Sunday, 23 July 2017

Sunday July 23, 2017 What to read in-between episodes of Game of Thrones

After nearly a year, the new season of Game of Thrones has finally started and for many the intrigue and machinations that occur on screen are only matched by the arguments and theorizing of the fans who follow each scene or word of dialogue looking for clues on what is going to happen next.  Will Jon or Dany ascend the Iron Throne?  Will the remaining Starks ever be re-united? Will the Night King and his army of the dead destroy all of Westeros?

The days between episodes are a great time to discover more about the world of the “Song of Ice and Fire”.  For those who haven’t read the series by George R.R. Martin, reading the novels behind the television series fleshes out the characters and their actions, and lets the reader delve into the history behind the events that are unfolding this season. These novels are a work of true high fantasy, and Martin is a master at world building, so that the characters and the settings are rich and complex. The novels are long so starting now should ensure you are caught up by the beginning of the final season rumoured to start in 2019.

Martin has written a companion book, “The World of Ice and Fire: The Untold History of Westeros and The Game of Thrones”, which is heavily illustrated and full of family trees, maps and drawings which are included in this historical compendium written by a “maester” and expands upon several side stories and characters that are featured in the main book.  There is also an exploration of the physical geography of the world beyond Westeros and Essos into realms that are both fascinating and terrifying.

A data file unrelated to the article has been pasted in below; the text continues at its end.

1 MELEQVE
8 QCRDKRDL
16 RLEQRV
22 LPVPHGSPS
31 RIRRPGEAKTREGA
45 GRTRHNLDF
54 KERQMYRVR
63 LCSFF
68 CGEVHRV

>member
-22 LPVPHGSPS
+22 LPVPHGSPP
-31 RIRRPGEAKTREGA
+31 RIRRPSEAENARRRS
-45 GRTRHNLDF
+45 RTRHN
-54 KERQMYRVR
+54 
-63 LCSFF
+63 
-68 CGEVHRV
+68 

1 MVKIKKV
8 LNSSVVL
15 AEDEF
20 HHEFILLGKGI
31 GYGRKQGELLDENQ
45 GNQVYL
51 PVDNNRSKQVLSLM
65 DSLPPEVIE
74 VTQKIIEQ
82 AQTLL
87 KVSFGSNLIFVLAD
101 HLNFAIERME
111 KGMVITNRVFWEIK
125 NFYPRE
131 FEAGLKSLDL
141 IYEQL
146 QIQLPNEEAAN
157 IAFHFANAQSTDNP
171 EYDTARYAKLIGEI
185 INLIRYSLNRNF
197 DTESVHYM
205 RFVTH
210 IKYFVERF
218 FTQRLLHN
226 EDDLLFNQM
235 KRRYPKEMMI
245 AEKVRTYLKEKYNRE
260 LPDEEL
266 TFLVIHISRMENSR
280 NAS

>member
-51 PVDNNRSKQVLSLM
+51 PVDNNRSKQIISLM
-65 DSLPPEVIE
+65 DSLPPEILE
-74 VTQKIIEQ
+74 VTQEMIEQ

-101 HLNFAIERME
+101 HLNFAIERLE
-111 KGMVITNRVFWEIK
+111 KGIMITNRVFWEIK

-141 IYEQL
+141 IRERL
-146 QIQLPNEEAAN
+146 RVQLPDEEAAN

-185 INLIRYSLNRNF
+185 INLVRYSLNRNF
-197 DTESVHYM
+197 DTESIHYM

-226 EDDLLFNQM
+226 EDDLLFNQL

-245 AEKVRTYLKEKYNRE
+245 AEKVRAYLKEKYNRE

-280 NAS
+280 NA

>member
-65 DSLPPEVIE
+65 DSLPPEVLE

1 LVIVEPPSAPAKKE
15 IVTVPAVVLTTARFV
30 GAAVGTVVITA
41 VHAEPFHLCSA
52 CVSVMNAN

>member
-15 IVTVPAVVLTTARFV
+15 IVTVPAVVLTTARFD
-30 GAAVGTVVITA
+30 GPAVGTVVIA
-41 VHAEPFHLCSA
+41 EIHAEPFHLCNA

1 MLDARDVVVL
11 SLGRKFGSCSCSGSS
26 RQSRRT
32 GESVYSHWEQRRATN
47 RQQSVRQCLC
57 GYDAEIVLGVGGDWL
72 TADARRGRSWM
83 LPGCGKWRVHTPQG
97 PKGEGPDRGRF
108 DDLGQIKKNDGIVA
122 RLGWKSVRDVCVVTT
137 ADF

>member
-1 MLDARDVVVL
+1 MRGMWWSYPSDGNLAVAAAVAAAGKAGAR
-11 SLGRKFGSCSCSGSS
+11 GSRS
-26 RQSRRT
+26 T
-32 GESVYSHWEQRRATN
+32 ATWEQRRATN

The Knight of the Seven Kingdoms” is also by Martin and concerns the adventures of Dunk and Egg, also known as Ser Duncan the Tall and his squire, Prince Aegon, who is hiding his ancestry. The book is a set of three novellas and is lighter in tone and scope.  The events in this book take place about a hundred years prior the beginning of the deeds of the first tv season. This makes a great starting point for someone who is not quite ready to take on an epic read.

Considering the horrific nature of much of the action in the series, it is a surprise to know that Martin, who is a history fan, based a lot of Game of Thrones on the period known as the War of the Roses, which saw the struggle for the throne of England waged between two rival houses, the Yorks and the Lancasters. If you are interested in this period, there are a number fictional and factual historic accounts of what happened during the decades long conflict. A few of the most recent include historical novelist Phillipa Gregory focus on the women behind the kings and the kingmakers during the period in her series of Plantagenet and Tudor novels. The first book in the series is “The Lady of the Rivers”. Author Conn Iggulden has recreated court life with its dark secrets and darker deeds beginning in 1437 with the accession of frail and sickly king, Henry IV. “Stormbird” is the first in the Iggulden’s War of the Roses series.

For a solid factual account of the period Tom Penn, has written the “Winter King: Henry VII and the dawn of Tudor England” and Phillipa Gregory displays all research she has done in the book “The Women of the Cousin’s War: The Duchess, the Queen and the King’s Mother.”

Lori Kauzlarick

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